26 May 2020

Where to Place Your Thermostat In Your House

You may want to sit down for what you are about to read.

The temperature you set on your thermostat does NOT determine how cold or hot the air is coming out of your vents.

Say what?

Yep, it’s true. Don’t feel bad, though, if you didn’t know this. Unless you are an HVAC professional who installs and repairs heating and cooling units daily, as the guys and gals at AZ Perfect Comfort, it’s not something that comes up.

The number you see on your thermostat is telling your HVAC unit how long to run. So, if you turn on your air conditioner and turn it down from 75 to 70, you are telling your AC unit to run longer, until the air around the thermostat registers at 70 degrees.

Misunderstanding, even simple ones, can lead to placing your thermometer in the wrong place inside your home. Keep reading to find out the best places for your thermostat. But first, let’s talk about why the thermostat is so important.

Purpose of the Thermostat

The purpose of your thermostat is to measure the temperature in your Phoenix, Arizona, home. It does so using sensors activated by a switch, mechanically or electrically, depending on your type of thermostat. The sensors activate the switch, telling the thermostat to open or close, contract, or expand.

No matter what type of thermostat you have, though, placement is critical to get the most accurate service. Below are tips on where to place your thermostat inside your home.

Placement: Away from Doors and Windows

Think about how many times you open and close the doors and windows in your home each day. Think about how much heat you get from the sun shining through your windows, skylights, or sliding glass doors. Evaluate how well your windows and doors are sealed and whether they create drafts.

Even in the newest homes, with air conditioning and heating systems installed by the best Phoenix-based companies, doors and windows create temperature fluctuations that tell your HVAC thermostat to switch on and off or run continuously. This affects your indoor temperature and puts wear and tear on your system.

Placement: Away from Air Vents

Because we now know that the air coming out of your air vents does not represent the temperature setting, we also know it is a bad idea to place your thermostat near your air vents.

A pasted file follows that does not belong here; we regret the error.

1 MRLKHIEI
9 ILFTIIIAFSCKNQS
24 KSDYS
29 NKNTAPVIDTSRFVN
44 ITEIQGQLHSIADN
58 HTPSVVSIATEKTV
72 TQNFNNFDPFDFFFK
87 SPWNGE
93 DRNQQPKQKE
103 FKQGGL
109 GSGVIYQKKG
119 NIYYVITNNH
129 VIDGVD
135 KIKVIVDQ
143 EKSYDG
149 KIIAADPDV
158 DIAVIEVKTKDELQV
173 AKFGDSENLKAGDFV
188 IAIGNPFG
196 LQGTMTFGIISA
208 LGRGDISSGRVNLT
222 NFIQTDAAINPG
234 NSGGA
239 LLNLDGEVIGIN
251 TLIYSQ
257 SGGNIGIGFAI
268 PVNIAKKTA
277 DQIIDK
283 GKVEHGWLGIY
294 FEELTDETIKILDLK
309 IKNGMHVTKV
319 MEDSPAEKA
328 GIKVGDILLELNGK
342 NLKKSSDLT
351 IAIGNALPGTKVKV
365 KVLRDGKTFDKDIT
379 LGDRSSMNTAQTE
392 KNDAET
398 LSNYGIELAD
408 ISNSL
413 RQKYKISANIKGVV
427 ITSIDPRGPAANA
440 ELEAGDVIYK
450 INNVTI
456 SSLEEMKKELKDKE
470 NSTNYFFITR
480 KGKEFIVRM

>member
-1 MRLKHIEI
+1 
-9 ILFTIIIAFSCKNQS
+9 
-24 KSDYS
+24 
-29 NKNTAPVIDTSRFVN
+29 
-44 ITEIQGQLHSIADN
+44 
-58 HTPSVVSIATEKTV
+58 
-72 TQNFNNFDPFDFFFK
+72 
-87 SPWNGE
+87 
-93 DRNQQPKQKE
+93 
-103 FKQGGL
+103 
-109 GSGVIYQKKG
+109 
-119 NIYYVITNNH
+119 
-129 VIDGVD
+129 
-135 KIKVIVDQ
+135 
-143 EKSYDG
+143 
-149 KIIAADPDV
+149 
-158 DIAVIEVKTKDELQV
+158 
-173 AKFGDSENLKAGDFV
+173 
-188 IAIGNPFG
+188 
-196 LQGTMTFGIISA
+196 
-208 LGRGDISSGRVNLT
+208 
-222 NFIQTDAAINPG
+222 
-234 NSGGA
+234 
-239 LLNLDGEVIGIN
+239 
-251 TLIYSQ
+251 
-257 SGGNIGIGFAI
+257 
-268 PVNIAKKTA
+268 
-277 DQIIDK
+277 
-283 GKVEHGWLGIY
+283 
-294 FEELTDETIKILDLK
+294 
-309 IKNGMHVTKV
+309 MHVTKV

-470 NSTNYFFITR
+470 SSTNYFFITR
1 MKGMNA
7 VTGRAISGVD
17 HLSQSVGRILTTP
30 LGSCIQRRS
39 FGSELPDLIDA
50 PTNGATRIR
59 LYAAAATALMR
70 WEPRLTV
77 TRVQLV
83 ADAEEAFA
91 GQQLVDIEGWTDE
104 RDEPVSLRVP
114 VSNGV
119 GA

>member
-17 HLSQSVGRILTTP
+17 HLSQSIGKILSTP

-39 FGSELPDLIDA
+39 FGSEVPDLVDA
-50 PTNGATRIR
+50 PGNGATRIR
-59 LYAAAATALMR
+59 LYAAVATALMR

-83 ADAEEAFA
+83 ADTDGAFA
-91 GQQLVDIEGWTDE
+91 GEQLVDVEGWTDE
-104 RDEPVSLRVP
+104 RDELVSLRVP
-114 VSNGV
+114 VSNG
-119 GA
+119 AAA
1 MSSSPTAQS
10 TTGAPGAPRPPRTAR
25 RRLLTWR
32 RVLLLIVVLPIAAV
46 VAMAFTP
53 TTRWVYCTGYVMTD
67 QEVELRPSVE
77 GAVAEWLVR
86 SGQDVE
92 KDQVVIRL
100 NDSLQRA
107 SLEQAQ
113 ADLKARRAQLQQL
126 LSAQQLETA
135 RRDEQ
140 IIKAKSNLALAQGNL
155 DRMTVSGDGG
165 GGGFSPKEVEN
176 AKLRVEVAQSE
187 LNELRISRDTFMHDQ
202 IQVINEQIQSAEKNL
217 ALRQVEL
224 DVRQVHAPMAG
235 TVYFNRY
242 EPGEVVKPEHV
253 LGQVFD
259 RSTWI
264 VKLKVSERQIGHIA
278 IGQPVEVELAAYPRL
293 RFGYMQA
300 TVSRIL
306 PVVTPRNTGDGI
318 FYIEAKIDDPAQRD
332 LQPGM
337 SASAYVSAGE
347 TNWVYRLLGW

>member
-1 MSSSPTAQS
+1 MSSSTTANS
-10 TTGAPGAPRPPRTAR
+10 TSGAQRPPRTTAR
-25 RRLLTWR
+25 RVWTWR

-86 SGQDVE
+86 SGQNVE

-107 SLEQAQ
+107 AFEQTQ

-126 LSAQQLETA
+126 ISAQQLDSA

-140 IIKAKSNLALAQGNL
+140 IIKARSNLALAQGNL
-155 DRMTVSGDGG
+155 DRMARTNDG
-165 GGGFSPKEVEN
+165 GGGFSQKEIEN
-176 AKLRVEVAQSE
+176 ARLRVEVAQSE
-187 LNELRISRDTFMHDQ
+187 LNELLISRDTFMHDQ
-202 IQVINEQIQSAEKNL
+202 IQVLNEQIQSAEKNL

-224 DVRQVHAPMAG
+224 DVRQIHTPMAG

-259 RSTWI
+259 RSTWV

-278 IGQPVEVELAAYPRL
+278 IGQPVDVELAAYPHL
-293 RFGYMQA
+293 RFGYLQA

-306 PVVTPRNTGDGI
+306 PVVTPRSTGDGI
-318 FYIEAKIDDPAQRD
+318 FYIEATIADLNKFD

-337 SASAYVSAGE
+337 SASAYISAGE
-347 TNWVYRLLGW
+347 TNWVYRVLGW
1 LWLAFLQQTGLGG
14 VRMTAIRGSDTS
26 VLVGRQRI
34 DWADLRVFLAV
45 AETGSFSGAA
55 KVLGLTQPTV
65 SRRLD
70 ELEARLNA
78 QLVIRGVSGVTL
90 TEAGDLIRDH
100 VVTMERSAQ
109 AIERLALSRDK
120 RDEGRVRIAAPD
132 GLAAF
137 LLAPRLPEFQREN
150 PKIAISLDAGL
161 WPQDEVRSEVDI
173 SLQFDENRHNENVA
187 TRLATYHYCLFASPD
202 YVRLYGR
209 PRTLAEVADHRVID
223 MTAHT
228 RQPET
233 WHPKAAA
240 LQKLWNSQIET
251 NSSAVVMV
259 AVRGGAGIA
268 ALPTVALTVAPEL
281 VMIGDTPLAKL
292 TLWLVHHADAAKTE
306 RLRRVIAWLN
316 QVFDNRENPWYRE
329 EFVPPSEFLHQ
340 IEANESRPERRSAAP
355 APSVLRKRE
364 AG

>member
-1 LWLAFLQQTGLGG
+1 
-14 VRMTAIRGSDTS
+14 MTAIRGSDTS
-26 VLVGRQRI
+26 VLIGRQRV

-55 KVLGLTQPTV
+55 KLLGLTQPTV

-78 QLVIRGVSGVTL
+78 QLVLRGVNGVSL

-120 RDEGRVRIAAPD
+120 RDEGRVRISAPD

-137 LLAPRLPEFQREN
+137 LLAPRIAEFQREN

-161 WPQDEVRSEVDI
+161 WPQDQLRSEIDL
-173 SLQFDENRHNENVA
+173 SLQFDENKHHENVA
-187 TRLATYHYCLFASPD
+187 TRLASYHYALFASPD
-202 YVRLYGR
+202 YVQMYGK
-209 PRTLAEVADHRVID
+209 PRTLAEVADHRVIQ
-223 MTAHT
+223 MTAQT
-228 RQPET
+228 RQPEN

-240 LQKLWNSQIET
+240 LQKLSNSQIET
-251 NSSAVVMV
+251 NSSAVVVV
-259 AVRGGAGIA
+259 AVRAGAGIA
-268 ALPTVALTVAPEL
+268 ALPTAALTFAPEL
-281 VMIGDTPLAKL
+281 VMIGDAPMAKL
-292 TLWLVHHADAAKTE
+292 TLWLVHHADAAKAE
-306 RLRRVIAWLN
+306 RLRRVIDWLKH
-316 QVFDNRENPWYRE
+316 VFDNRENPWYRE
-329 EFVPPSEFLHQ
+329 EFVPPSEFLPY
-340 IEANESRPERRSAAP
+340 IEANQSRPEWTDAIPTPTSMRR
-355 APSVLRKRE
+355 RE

Doing so will cause your thermostat to senses different temperatures. Every time a blast of air exits the vent, it could be colder or warmer than before, leading to a new reading by the thermostat.

Eventually, your thermostat will wear out, and you’ll need to call a local HVAC repair technician.

Placement: Centrally Located Interior Wall

It probably doesn’t cross your mind too often but take a moment to think about places you frequent: your friend’s and family members’ homes and office buildings. When they say, “Let me turn the air down,” they usually get up and go somewhere. Where do they go?

Most of the time, it is to the most central part of the building or home. Interior hallways are often a good location. That’s because the air in that central area has been circulated the most. Therefore, it can give you the best temperature reading.

Placement: Not Too High and Not Too Low

If you had a dollar for every time a Phoenix HVAC pro has said, “heat rises,” you’d be rich. But they say it for a reason, it’s true.

When installing your HVAC thermostat, keep this in mind. Because heat rises, you don’t want to place your thermostat too high on your wall or sense hotter temperatures and run excessively.

Also, because heat rises, that means lower areas of a room are colder. Placing a thermostat too low can give inaccurate temperature readings.

Quality HVAC installers licensed in Arizona will not only know this information but will also teach you the best height for a thermostat is between 52 and 60 inches from the floor.

HELP- My Thermostat Was Installed In The Wrong Place

If you realize your thermostat was installed in the wrong location, don’t worry. Everything is fixable. Some may be fixable with something simple, like a thermostat with a remote sensor. Some may require a little more creativity.

We are stacked with creativity and know-how, and we enjoy a challenge that could improve your indoor air quality and save you money in the long run.

Related Article: How a Smart Programmable Thermostat Can Save Lots of Money